I didn't mean to make an economic lecture here. [Laughter] Don will correct everything that I have said. [Laughter]

Secretary Regan. Thank you very much.

Q. Mr. President, do you think what you're going to say tonight is going to be enough?

The President. Well, it will be enough for the fellows on the other side of the aisle. [Laughter] They'll probably think it's too much.

No. I don't think that you can really get in depth. Any one of the subjects that must be included in the State of the Union address would lend itself to a separate address all by itself. You can only point to a direction that you hope we're going—intend to go, in this kind of an address.

Q. Well, Mr. President, there's bound to be disagreement. But we've been given to understand you're really not going to stress the failures of the past or the problems of past administrations, but you're going to look forward and really call for a bipartisan approach. Is that true?

The President. I'm going to talk about what we all have to do together. And that's the only way we can do it.

Q. But you're not going to point the finger so much at what happened before?

The President. No.

Q. Well, what I meant by "enough" was enough to get you out of the political doldrums that you are allegedly in and enough to get the country out of the recession it's in.

The President. Hell, I was just hoping that the fellows here with all of you would get you out of those doldrums, and then the people would get out of those doldrums. [Laughter]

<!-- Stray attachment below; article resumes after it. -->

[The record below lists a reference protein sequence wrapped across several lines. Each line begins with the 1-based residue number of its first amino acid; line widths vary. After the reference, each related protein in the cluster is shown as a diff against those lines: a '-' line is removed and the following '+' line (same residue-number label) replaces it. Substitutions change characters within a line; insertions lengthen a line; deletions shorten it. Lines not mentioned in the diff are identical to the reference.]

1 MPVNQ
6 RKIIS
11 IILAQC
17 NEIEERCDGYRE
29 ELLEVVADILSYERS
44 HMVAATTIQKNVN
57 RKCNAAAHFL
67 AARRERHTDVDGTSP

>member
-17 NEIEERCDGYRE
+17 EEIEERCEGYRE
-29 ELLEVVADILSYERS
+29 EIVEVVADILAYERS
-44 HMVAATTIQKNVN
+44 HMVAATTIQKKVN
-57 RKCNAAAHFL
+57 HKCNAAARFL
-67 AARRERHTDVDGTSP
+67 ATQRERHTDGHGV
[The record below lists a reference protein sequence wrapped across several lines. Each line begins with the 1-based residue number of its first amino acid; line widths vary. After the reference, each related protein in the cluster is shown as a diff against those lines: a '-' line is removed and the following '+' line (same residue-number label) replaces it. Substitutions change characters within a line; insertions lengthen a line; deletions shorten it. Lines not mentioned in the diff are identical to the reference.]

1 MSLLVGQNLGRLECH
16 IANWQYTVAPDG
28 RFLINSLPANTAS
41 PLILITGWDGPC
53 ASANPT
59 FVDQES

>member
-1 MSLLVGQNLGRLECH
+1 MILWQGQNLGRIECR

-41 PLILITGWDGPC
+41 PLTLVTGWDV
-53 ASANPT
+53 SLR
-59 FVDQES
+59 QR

There's no point in trying to worry about image or anything in a situation of this kind. You just have to do what you think needs to be done. And if you're right, that'll take care of itself. And if you're wrong, as Mr. Lincoln said, "All of the angels in heaven couldn't change that situation."

But I think we're right. I think we're on the right course. And I think, really, it's the first time since World War II that this government has started down the right road to curing its economic problems. You see, we all forget that the Great Depression was never cured by any of the things that government was doing. It was relieved by World War II. And that is a road I choose not to go down again. But when the war was over, we were still faced with many of the problems that are causing us trouble today. And we kept on taking the same medicine, and it wasn't doing the job.